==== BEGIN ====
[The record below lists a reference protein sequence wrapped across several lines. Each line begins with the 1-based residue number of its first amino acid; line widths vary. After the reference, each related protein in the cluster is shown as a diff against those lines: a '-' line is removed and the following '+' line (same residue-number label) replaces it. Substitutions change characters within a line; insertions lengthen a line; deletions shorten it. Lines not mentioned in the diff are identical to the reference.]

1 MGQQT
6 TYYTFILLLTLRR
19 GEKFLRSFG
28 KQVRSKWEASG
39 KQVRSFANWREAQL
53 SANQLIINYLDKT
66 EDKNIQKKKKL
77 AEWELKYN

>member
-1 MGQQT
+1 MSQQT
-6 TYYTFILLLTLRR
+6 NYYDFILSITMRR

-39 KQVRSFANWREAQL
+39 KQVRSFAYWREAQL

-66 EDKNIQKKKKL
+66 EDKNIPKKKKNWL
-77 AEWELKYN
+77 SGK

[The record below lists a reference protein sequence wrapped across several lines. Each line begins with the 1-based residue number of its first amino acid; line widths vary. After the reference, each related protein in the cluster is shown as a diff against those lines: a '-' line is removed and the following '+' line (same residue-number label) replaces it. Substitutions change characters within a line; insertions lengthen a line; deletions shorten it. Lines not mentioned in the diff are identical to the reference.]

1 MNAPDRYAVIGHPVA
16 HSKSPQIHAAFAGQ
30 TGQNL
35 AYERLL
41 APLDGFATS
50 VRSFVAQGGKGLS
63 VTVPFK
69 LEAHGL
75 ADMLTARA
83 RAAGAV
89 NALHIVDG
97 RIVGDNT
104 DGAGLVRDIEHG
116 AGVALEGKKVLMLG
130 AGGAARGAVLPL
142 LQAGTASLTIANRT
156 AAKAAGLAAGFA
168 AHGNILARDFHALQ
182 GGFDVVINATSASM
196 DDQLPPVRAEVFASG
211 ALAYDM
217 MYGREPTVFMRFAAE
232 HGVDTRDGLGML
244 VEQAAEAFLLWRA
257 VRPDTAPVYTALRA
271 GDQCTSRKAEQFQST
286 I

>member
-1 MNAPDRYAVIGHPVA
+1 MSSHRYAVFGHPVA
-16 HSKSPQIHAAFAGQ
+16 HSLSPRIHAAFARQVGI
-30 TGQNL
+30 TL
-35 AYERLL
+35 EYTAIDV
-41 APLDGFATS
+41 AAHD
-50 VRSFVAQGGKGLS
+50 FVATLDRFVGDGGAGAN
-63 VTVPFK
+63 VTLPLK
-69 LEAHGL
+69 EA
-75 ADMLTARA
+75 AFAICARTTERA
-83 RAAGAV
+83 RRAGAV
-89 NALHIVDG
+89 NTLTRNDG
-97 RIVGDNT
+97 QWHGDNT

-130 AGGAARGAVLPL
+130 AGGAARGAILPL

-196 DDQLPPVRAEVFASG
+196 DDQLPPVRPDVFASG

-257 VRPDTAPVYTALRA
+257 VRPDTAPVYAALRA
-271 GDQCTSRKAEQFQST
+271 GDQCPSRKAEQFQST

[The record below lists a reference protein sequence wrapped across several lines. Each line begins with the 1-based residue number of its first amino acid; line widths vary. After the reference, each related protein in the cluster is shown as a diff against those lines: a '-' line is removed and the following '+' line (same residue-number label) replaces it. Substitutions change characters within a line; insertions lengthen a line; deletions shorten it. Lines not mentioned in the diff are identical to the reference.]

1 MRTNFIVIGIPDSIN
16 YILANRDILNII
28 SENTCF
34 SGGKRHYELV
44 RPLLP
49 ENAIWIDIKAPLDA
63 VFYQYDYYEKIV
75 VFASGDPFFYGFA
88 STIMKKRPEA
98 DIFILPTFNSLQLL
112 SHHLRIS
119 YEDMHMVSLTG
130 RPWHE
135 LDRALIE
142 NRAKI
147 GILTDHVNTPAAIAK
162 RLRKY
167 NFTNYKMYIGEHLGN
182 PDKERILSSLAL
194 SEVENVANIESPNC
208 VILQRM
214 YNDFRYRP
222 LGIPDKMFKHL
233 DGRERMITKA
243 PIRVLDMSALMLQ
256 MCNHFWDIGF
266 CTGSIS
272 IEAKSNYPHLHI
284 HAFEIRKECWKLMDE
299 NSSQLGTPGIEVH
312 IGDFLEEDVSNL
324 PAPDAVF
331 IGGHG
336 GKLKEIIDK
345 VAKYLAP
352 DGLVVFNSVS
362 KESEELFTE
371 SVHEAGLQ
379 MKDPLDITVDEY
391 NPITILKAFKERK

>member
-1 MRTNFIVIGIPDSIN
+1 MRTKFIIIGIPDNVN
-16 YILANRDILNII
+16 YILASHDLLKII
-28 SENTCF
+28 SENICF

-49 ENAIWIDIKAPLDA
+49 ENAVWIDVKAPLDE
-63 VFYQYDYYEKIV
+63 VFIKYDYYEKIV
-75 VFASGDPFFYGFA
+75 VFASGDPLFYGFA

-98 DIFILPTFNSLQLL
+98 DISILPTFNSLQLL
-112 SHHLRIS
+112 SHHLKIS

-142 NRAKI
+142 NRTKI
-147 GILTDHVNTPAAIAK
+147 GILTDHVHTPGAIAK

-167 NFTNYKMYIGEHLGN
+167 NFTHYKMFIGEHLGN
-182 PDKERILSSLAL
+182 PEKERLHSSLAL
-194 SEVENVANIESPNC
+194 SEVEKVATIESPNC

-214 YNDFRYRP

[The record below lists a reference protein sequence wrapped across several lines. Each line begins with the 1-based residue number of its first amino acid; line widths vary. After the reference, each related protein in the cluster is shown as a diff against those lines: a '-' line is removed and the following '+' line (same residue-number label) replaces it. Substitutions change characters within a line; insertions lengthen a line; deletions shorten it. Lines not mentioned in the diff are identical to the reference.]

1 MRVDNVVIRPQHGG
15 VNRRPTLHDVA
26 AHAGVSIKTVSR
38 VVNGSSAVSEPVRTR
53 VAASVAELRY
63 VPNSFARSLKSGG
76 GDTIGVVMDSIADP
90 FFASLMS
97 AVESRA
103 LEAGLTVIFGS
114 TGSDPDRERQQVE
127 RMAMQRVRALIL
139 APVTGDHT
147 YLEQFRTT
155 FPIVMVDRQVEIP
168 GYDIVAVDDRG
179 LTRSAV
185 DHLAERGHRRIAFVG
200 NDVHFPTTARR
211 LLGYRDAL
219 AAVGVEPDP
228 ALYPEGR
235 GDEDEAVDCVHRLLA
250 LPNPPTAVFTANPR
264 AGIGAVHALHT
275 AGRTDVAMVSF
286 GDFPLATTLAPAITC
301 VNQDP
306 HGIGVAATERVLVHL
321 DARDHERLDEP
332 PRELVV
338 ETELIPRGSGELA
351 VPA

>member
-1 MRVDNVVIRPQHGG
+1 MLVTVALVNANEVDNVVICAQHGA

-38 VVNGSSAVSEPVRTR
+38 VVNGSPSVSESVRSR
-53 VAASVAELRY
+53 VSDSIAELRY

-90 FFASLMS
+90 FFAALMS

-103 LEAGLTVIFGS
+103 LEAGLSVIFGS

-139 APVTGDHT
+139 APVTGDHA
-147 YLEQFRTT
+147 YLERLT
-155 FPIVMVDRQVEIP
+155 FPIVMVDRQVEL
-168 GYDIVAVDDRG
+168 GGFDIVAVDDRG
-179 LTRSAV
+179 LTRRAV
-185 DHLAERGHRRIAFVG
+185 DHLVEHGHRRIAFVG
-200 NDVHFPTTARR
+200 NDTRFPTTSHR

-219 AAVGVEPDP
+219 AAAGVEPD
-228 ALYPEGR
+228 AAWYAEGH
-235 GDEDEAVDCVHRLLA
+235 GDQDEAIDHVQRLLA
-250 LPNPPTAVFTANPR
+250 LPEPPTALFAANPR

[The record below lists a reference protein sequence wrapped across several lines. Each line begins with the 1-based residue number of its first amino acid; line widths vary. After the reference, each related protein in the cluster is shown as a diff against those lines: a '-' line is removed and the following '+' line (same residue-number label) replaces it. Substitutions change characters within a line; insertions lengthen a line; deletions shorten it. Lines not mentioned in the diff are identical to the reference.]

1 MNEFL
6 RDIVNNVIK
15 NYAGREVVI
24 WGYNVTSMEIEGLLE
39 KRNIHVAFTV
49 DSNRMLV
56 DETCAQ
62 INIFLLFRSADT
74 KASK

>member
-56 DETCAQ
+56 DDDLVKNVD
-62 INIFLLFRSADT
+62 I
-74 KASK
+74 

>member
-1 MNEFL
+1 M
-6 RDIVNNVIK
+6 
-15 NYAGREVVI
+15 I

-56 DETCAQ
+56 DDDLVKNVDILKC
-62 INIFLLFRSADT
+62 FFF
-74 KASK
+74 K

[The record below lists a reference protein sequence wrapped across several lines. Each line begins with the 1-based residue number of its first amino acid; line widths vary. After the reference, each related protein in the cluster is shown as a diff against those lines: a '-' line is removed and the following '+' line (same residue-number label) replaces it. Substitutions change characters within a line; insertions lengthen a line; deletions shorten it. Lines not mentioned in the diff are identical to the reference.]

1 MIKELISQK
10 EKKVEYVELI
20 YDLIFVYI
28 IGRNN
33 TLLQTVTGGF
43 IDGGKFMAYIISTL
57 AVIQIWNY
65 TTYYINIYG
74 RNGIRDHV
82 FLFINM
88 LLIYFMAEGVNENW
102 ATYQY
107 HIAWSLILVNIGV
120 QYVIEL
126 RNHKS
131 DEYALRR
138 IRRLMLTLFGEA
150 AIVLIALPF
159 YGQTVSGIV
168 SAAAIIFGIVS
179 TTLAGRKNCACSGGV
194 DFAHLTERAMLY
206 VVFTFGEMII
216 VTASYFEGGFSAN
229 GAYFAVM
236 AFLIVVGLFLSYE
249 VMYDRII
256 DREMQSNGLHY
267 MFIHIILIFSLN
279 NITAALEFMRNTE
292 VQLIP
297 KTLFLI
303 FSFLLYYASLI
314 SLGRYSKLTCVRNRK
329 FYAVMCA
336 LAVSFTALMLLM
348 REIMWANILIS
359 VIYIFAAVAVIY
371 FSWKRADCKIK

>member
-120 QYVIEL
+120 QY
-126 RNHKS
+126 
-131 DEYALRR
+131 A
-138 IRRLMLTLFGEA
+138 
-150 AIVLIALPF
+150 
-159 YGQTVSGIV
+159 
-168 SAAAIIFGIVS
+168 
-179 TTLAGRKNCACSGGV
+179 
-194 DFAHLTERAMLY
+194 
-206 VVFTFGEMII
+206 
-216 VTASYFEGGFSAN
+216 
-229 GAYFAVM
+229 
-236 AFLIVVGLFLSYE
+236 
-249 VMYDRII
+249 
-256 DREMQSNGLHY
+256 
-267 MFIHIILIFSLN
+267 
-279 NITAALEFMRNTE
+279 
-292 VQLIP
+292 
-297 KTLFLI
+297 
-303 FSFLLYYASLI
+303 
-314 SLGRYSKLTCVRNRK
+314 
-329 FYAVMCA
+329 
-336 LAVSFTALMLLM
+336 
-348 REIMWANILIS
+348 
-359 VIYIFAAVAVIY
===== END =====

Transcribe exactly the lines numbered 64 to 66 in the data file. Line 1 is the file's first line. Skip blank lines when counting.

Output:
-69 LEAHGL
+69 EA
-75 ADMLTARA